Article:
Honeywell, an American multinational company that produces consumer and commercial products, aerospace systems, and engineering services, has patched two vulnerabilities in its Midas gas detectors.
According to an alert issued by the Industrial Control Systems Cyber Emergency Response Team (ICS-CERT), the vulnerabilities affect versions 1.13b1 and earlier of Midas, as well as 2.13b1 and earlier of Midas Black. Both affected devices test the air for toxic, flammable, and ambient gases.
“Successful exploitation of these vulnerabilities could allow a remote attacker to gain unauthenticated access to the device, potentially allowing configuration changes, as well as the initiation of calibration or test processes,” the alert reads. “Impact to individual organizations depends on many factors that are unique to each organization. NCCIC/ICS-CERT recommends that organizations evaluate the impact of these vulnerabilities based on their operational environment, architecture, and product implementation.”
The first of the two vulnerabilities affects the web server and could potentially allow an attacker to bypass the authentication process, allowing them to make unauthorized configuration changes or to initiate calibration/test processes. This bug (CVE-2015-7907) has received a CVSS v3 base score of 8.6.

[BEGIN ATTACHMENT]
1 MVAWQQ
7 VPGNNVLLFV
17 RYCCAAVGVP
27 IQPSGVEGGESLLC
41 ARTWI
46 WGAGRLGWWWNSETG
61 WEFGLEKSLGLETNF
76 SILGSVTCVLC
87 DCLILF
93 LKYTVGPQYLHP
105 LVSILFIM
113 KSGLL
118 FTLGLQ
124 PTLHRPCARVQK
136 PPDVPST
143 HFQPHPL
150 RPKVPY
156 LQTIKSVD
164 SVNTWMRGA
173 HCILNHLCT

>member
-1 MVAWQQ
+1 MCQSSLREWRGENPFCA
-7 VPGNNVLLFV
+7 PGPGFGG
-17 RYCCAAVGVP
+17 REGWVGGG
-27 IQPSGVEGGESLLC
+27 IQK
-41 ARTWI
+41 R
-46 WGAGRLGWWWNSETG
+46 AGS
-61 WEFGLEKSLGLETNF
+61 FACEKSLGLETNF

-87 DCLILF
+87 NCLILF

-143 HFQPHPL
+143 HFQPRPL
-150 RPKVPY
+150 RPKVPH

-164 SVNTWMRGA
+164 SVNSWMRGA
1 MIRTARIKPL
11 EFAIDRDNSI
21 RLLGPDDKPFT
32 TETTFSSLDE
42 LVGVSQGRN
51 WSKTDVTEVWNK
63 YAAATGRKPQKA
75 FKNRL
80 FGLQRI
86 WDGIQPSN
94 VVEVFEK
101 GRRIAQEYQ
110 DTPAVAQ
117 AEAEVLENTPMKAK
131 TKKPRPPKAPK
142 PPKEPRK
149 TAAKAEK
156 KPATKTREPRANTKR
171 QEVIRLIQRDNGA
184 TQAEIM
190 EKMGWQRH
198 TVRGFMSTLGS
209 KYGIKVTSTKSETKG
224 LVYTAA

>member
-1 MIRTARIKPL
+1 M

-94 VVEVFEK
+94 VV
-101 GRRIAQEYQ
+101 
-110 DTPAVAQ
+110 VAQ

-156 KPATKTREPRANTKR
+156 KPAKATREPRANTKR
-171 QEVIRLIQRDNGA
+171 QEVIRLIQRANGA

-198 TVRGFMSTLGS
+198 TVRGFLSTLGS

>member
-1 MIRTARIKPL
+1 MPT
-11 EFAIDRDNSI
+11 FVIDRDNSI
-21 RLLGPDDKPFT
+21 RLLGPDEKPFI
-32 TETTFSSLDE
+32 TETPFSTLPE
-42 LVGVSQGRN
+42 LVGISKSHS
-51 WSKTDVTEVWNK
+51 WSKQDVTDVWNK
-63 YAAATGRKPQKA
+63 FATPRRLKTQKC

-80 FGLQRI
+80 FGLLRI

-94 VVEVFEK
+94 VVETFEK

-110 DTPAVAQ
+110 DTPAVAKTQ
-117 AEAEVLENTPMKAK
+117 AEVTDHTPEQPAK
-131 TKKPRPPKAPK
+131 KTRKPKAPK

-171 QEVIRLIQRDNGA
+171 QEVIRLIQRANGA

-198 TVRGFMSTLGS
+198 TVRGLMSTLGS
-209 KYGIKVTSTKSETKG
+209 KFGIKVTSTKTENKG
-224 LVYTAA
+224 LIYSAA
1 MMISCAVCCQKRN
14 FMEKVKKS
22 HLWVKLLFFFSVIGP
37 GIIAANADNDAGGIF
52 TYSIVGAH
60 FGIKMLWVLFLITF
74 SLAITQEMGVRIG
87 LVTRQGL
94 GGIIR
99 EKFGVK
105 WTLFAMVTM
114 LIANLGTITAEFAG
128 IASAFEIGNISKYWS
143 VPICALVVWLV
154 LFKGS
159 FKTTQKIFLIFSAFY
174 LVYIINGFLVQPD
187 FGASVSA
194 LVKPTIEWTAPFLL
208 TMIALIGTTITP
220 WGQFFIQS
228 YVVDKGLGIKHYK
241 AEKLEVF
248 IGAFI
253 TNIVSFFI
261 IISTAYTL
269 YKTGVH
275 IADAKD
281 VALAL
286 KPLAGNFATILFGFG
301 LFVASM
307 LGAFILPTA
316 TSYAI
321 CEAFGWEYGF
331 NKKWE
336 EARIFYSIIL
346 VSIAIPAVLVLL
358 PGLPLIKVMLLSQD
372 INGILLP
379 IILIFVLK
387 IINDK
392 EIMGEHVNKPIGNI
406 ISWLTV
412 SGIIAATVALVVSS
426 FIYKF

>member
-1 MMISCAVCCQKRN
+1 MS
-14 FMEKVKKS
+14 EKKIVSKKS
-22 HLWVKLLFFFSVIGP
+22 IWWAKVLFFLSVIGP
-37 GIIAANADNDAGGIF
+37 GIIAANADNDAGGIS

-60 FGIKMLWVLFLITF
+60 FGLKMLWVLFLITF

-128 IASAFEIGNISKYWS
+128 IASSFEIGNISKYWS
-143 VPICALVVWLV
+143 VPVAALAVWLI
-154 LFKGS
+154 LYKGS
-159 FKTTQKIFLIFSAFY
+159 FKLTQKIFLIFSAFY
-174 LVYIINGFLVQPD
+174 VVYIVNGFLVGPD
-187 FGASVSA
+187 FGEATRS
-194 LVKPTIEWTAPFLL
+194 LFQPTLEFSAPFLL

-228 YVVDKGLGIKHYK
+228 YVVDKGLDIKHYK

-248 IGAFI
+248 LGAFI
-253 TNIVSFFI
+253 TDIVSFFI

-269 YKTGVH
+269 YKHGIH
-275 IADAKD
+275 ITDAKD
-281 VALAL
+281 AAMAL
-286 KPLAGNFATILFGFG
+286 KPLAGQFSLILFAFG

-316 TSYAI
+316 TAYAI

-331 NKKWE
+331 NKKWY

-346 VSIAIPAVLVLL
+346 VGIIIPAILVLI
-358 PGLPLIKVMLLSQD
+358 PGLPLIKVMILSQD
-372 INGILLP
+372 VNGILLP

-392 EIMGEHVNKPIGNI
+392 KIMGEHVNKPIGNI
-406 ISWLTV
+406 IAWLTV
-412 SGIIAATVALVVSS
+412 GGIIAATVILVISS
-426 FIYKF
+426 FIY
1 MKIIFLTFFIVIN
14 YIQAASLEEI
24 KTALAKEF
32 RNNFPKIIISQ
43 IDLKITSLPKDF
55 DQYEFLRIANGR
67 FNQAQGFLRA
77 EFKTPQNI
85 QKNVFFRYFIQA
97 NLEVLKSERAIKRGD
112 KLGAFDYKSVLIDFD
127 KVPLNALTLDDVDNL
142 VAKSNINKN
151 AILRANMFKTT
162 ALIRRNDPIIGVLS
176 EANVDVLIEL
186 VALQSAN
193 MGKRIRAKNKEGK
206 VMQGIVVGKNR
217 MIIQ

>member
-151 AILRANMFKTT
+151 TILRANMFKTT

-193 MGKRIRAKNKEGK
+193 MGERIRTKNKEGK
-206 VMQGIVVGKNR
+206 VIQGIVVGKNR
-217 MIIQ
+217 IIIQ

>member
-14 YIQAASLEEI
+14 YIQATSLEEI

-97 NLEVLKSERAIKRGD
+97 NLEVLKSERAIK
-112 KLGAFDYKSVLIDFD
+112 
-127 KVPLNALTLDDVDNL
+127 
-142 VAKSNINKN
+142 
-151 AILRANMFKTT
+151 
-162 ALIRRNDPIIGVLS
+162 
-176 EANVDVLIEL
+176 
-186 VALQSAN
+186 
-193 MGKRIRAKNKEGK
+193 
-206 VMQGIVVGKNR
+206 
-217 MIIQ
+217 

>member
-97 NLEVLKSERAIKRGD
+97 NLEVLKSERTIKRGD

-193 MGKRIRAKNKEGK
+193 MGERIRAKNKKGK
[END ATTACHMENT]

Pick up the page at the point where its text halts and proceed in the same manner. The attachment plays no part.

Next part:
The second vulnerability (CVE-2015-7908) involves a user’s password not being encrypted during transmission. A CVSS v3 base score of 9.4 has been assigned.
SC Magazine reports that while there are no known exploits in the wild, a low-skill hacker could easily exploit either of the bugs.
Honeywell recommends that customers update their Midas devices to version 1.13b3 and their Midas Black products to version 2.13b3. A link to those firmware versions is available here.
These vulnerabilities highlight the risks of using computer technology to automate important industrial processes, writes Dan Goodin of Ars Technica. There are standards in place to help mitigate these risks, most notably the NERC Critical Infrastructure Protection standards, but even these have limits to their effectiveness.
To read more about the challenges regarding Industrial Control System (ICS) security, please click here.